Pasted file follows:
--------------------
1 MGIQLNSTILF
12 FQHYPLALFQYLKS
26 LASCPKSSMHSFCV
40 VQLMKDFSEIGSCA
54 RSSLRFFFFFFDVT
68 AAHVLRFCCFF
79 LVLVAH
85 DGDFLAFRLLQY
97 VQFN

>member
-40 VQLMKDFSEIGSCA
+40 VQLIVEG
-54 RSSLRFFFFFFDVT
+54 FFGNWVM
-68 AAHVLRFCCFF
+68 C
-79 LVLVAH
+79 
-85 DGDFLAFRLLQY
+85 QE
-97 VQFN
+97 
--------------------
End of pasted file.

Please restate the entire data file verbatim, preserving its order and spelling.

1 MGIQLNSTILF
12 FQHYPLALFQYLKS
26 LASCPKSSMHSFCV
40 VQLMKDFSEIGSCA
54 RSSLRFFFFFFDVT
68 AAHVLRFCCFF
79 LVLVAH
85 DGDFLAFRLLQY
97 VQFN

>member
-40 VQLMKDFSEIGSCA
+40 VQLIVEG
-54 RSSLRFFFFFFDVT
+54 FFGNWVM
-68 AAHVLRFCCFF
+68 C
-79 LVLVAH
+79 
-85 DGDFLAFRLLQY
+85 QE
-97 VQFN
+97 